Saturday, February 01, 2020

Six Years In

This last year to year and a half has been hard, which is why I've stepped a little away from the writing. My son has needed more of me, and I didn't want to air his business. I haven't even asked my husband what he thought about whether or not I should write about his stuff. I just don't. One day, that can be his story to tell. It's getting better though, so there's that.

This may be our last First. It's been six years since Connor peacefully slipped away while we all slept. Six years since my husband had to come tell me that he was dead. Six years since I woke up believing my family was here with me, only to find out minutes later that we were no longer a family of 5. Since we called the police, and had to tell our 7 and 4 year olds that their brother had died. Since we had to call our sisters and brothers and moms and dads and friends and tell them this. And it was a Saturday, just like this year. That's our last First. A day completely empty of the normal get-up-and-go. In many ways, I'm glad it was a Saturday because it meant that everyone we had to call was in a different headspace - it wasn't rush hour and people weren't at the workplace.  Most of them were home, or alone where they were. They were able to gather themselves and then come gather with us. We had so very many people come to us that day. People who came and took the boys so we could handle the business of a police interview and a trip to the hospital.  People who brought food and drinks. People who just came and sat and accepted that at one minute we were laughing and then the next crying and then again laughing and then sometimes, asleep.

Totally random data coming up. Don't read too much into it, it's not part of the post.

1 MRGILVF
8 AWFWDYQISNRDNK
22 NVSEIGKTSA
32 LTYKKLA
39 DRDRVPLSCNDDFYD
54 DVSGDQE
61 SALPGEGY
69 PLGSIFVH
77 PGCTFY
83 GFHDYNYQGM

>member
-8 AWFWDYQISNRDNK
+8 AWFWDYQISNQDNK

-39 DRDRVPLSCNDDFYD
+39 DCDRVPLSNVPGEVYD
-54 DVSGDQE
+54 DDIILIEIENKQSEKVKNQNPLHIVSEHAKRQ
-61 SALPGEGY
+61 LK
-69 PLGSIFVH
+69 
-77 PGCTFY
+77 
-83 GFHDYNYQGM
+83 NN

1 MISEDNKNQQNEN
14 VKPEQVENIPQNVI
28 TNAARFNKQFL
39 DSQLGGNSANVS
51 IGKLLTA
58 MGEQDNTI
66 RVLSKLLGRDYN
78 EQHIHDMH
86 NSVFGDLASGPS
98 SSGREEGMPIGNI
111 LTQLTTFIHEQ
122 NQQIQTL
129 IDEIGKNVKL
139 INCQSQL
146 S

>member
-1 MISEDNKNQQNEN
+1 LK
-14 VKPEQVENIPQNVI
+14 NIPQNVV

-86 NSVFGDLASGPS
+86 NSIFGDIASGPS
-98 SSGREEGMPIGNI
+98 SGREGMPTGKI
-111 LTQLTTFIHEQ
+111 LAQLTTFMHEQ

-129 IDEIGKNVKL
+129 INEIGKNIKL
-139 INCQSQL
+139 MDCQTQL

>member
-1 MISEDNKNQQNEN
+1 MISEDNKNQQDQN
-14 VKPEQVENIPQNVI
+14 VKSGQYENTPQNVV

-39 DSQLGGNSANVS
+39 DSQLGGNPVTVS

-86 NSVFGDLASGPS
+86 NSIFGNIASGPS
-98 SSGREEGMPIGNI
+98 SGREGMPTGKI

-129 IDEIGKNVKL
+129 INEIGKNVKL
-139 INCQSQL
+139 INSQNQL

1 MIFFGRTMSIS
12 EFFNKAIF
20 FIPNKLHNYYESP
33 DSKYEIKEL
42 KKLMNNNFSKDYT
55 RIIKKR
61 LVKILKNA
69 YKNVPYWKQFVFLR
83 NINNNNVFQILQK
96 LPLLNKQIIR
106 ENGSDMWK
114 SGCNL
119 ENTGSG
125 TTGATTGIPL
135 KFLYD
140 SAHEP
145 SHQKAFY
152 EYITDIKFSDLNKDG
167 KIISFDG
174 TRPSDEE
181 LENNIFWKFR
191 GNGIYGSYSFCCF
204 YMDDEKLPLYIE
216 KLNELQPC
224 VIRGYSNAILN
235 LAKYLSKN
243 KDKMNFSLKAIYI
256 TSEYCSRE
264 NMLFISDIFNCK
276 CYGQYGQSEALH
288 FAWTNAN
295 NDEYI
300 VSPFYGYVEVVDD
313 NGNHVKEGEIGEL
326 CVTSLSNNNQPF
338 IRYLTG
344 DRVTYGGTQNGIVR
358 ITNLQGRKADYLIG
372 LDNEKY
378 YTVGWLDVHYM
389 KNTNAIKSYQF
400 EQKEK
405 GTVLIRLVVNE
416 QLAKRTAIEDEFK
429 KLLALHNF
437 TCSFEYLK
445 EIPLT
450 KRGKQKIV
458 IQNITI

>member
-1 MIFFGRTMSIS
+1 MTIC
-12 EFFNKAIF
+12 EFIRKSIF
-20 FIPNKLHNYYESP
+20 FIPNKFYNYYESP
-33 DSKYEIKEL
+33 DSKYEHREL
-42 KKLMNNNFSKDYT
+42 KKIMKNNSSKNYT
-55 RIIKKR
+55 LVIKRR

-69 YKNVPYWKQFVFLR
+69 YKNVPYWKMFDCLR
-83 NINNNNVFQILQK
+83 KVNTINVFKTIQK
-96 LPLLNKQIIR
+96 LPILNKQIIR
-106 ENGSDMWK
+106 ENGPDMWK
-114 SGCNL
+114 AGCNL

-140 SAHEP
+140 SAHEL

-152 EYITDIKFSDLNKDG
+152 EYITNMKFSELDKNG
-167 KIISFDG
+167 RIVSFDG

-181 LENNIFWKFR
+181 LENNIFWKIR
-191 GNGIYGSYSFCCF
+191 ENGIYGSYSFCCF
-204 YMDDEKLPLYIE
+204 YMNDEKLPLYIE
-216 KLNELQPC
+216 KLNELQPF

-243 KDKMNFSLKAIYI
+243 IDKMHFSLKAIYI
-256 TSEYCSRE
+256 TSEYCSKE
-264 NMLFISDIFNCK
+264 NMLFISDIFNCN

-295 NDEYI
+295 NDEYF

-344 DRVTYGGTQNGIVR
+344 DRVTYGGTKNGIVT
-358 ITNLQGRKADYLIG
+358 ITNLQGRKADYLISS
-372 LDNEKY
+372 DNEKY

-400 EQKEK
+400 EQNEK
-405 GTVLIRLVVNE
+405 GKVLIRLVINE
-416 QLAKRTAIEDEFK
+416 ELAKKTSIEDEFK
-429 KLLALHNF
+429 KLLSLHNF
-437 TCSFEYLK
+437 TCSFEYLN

It feels like it has gone so fast, and that time has dragged almost immeasurably.

Today, we'll go to an early basketball game and cheer on our youngest.  But beyond that, we may not really do much except be here, and we invite you to come be here with us as well.  We'll light the candle in his lantern given to us by dear friends, and put up photos of him, and hang out and be as kind to each other as our slightly-less-bruised hearts can be.

Just don't bring lasagne. We're still not ready to eat that again after 6 years ago.